Year of Award


Document Type

Professional Paper

Degree Type

Master of Science (MS)

Degree Name

Environmental Studies

Department or School/College

Environmental Studies

Committee Chair

Len Broberg

Commitee Members

Shawn Johnson, Zack Wurtzebach


policy, wildlife crossing, wildlife-vehicle collisions, wildlife-vehicle collision mitigation, collaboration


University of Montana

Subject Categories

Environmental Education | Environmental Policy | Environmental Studies | Natural Resources and Conservation | Natural Resources Management and Policy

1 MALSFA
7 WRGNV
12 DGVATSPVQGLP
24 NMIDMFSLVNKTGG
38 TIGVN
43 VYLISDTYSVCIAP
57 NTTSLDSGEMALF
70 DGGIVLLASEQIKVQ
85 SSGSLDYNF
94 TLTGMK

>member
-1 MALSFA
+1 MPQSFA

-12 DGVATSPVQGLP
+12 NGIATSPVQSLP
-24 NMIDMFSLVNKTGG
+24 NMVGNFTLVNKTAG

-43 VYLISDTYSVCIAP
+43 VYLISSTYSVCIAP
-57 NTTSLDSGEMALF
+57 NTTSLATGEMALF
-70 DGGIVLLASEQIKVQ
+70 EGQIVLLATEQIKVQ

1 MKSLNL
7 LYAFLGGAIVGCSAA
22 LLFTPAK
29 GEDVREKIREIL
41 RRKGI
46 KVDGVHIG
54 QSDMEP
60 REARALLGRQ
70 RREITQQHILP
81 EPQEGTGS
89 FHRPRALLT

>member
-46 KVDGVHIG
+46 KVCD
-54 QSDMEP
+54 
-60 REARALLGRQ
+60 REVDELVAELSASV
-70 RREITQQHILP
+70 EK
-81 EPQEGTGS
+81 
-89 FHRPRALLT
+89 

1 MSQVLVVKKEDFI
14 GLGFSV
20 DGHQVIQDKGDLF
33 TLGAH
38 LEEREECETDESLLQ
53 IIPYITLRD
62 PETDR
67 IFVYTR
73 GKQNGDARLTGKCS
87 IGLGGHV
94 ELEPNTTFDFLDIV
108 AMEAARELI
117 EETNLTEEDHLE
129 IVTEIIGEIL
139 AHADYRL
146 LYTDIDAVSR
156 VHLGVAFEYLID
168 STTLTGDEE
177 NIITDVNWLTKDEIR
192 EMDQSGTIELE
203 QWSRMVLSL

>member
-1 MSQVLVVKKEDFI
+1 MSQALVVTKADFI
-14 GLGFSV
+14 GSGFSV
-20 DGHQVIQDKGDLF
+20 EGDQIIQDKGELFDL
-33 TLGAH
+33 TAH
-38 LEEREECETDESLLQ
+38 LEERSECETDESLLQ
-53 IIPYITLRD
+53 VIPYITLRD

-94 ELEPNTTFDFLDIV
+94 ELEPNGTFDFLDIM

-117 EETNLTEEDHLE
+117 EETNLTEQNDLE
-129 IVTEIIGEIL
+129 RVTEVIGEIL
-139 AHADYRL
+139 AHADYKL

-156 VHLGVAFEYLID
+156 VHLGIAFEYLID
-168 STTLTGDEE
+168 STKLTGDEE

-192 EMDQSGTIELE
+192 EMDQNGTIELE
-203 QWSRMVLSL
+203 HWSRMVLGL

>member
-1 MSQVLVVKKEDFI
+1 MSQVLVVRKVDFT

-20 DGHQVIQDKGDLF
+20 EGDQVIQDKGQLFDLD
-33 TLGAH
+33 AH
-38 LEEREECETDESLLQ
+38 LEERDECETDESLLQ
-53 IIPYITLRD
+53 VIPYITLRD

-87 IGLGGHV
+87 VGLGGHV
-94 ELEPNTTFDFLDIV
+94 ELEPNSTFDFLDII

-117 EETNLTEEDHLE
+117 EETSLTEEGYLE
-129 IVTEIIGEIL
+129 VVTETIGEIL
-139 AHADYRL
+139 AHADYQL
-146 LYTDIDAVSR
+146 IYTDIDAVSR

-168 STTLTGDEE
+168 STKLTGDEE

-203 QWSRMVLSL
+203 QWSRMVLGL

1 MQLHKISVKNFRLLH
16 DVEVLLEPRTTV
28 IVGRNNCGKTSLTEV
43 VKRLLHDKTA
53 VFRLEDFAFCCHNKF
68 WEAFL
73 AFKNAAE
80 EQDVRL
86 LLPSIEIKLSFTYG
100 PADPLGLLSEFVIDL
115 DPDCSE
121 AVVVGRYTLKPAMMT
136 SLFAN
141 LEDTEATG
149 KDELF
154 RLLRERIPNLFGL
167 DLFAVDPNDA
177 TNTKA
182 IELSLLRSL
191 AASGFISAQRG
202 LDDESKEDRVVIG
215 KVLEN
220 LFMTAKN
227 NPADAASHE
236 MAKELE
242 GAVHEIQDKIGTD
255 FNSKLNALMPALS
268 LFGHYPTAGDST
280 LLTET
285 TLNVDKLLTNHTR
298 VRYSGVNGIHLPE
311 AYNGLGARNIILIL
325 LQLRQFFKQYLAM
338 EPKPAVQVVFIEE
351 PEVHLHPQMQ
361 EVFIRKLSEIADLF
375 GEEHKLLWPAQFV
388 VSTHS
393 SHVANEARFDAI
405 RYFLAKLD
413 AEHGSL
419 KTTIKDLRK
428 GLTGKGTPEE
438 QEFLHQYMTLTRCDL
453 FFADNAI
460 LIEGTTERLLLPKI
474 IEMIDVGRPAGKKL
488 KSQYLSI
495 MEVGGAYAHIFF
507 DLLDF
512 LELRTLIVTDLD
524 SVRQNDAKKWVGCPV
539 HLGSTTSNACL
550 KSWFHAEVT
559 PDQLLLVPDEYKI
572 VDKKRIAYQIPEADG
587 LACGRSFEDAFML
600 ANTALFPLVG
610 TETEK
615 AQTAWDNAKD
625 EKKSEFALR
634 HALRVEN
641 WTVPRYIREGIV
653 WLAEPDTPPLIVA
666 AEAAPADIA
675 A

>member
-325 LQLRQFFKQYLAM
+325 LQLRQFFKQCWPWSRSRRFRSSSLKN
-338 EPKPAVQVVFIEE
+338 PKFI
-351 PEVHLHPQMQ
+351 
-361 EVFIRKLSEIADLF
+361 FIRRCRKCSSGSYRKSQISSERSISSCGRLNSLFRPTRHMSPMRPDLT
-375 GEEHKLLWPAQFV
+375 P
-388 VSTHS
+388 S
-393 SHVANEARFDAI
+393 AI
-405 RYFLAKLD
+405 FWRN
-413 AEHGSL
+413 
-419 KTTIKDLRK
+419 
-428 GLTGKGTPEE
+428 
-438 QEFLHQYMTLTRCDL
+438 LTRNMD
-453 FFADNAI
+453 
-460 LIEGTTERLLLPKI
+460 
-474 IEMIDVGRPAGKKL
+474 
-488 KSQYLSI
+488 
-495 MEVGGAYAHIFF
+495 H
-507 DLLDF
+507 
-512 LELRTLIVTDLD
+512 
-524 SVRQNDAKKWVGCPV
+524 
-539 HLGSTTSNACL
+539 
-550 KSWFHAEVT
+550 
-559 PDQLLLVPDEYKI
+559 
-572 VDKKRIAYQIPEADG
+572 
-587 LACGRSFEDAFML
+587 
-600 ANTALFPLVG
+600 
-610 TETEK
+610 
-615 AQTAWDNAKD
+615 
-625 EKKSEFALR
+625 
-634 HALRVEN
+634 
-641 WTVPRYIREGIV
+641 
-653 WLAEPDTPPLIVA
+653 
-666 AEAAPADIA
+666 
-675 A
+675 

Over the last several decades, the number of wildlife-vehicle collisions in North America has significantly increased, driving substantial loss of human life and wildlife and economic costs. The most effective wildlife-vehicle collision mitigation is wildlife crossing structures (undercrossings and overcrossings), with some studies suggesting they can reduce wildlife-vehicle collisions by 97% when paired with wildlife exclusion fencing. However, cost, funding, jurisdiction, land ownership, and local support are limiting factors in constructing these crossing structures. This paper presents case studies of three crossing projects in Snoqualmie, Washington, Teton County, Wyoming, and Summit County, Colorado, to illustrate the similarities and differences in processes of each project. This paper’s research and data were collected through an extensive review of the literature and ten semi-structured interviews, which were coded for analysis. A limitation of this research is the lack of representation of stakeholders in the interviews. Nevertheless, research and data analysis show a correlation between successful crossing projects and the incorporation and use of policy, diverse funding mechanisms, education, and diverse partners. Through highlighting the projects’ similarities and differences, this paper intends to serve as a framework future crossing collaboratives can adopt to bring wildlife crossings to their communities.



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